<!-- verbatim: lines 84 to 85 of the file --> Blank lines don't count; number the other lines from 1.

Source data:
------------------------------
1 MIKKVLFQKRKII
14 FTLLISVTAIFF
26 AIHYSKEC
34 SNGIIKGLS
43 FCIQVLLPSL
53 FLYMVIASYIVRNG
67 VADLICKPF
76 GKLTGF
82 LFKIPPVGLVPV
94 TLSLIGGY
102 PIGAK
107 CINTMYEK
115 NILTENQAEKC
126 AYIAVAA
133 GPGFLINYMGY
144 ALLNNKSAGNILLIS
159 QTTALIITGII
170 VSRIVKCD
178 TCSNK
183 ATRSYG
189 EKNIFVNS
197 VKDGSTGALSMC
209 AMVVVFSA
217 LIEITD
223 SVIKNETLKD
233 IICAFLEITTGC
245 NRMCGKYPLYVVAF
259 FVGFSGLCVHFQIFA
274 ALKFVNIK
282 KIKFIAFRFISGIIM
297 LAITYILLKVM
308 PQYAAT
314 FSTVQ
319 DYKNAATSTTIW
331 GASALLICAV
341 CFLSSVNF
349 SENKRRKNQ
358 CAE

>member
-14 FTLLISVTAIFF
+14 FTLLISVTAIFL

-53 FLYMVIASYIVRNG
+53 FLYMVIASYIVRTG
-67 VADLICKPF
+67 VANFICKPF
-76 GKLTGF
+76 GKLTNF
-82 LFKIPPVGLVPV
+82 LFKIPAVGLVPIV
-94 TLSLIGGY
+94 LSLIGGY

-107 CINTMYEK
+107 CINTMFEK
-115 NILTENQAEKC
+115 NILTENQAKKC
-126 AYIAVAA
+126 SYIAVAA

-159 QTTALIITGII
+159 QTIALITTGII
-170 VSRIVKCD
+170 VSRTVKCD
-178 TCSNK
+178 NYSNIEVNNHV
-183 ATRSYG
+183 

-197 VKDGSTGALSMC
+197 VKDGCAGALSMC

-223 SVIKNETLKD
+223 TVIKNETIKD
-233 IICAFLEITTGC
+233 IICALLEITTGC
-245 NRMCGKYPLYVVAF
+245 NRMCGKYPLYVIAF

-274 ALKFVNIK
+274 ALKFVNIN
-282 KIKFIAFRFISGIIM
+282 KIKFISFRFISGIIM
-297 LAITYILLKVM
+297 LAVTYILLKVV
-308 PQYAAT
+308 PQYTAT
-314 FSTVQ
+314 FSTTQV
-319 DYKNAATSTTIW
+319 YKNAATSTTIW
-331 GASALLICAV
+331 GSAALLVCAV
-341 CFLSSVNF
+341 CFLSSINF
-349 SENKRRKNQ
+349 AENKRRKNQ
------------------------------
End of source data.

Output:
-319 DYKNAATSTTIW
+319 YKNAATSTTIW